Post by Stephanie Raptis
According to “History in Asphalt” by John McNamara, Woodlawn Cemetery has been a cultural resource and outdoor museum since it was incorporated as a non-sectarian cemetery in December 1863. Reverend Absalom Peters was a theologian, poet, and a man with great civic vision who sponsored the “Rural Cemetery Movement” to insure ‘uncongested’ burial spots outside of Manhattan. He wanted the burial spots to conjure thoughts of woods and lawns, hence, Woodlawn Cemetery. The first internment of the 310 acre tract of land was made in January 1865, a few months prior to the end of the Civil War.
Woodlawn’s website, www.thewoodlawncemetery.org is chock full of information about the cemetery’s history and progress. In 2011 Woodlawn Cemetery was honored and named a National Landmark by the National Parks Service. Over 300,000 are interred at Woodlawn Cemetery and there are at least 100,000 visitors each year. Its celebrated lot owners comprise artists, writers, business moguls, civic leaders, entertainers, jazz musicians, suffragists, and more, including Herman Melville, Joseph Pulitzer, Fiorello LaGuardia, Celia Cruz, Duke Ellington, Irving Berlin, and Elizabeth Cady Stanton.
The cemetery has an unrivaled collection of monuments, including over 1300 mausoleums. Many were designed by legendary American architects, landscape designers, and sculptors. The works of McKim, Mead & White, Carrere & Hastings, Beatrix Farrand, Louis Comfort Tiffany, and Daniel Chester French grace Woodlawn’s grounds.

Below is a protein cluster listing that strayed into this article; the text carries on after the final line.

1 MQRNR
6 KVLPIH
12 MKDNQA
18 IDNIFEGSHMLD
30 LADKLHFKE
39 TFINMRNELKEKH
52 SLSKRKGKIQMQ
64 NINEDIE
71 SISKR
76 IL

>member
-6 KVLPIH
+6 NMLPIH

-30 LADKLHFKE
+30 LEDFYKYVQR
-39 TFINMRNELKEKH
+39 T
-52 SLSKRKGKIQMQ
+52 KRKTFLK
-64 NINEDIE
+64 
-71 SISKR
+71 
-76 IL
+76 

Aside from paying respects to loved ones, visitors can take part in tours and other programs sponsored by the Woodlawn Conservancy. The Conservancy relies heavily on donations to maintain its initiatives and service to the public. Donations can be made here: http://woodlawnconservancy.org/index.php/give/donate
Currently there are twenty undeveloped acres on the grounds of Woodlawn Cemetery and plans are in the works. According to their website, they are “designing their first “cemetery within a cemetery.” This concept envisions an inclusive burial complex comprising a central feature mausoleum, traditional burial ground options, and unique selections for the burial of cremated remains. The area’s naturalistic, landscaped setting includes terraces and walkways that provide visitors ease of circulation within an intimate yet interactive environment, and seating venues offer spots for rest and contemplation.”
Some common myths about cemeteries are that they are creepy, haunted, and that the dead will awaken if you walk over their grave. Woodlawn does everything to dispel those myths. Each time I have been there I find it to be a beautiful and peaceful place. To my knowledge, no one has haunted me, it has not been the least bit creepy and, well, I haven’t walked over any graves to test the third myth. Let me know if you do! If you plan to visit, I have one piece of advice, stop by the office and get a map or you will get lost. This is the voice of experience talking.